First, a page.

The law allows family members or law enforcement officers to seek such an order against someone they judge to be an “immediate and present danger,” the Sacramento Bee reports. The suspensions by default last 21 days, but in 10 cases were extended to a full year by a judge’s subsequent order.
The legislation emerged in 2014, after a shooting spree claimed the lives of six in Isla Vista, Calif., where UCLA is located. While it received support from many, including parents of the victims, critics worried that the bill would allow officials to strip citizens of their guns without good cause, violating their constitutional rights.
Los Angeles County courts issued the most restraining orders in 2016: 15. There were nearly as many in Santa Barbara County, which is much smaller, but where Isla Vista is located. Six were located in the Sacramento region.
“We were and are very aware of the purpose of the law and have worked to abide by it,” Lt. Kevin Huddle of the Santa Barbara County Sheriff’s Office told the Bee.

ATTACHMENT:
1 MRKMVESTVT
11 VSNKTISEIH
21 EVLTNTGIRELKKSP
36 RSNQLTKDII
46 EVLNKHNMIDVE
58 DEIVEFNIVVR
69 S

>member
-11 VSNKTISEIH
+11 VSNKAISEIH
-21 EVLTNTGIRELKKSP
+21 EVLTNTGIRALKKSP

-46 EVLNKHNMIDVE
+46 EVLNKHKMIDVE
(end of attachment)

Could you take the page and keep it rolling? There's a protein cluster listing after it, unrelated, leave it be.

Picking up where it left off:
Huddle’s department was granted eight restraining orders last year, more than any other in California. He speculated that this may be because other departments are less familiar with the law.
(First reported by The Washington Free Beacon)http://freebeacon.com/issues/california-seized-guns-new-law/ (August 3, 2017)
Want more BFT? Leave us a voicemail on our page or follow us on Twitter @BFT_Podcast and Facebook @BluntForceTruthPodcast. We want to hear from you! There’s no better place to get the #BluntForceTruth.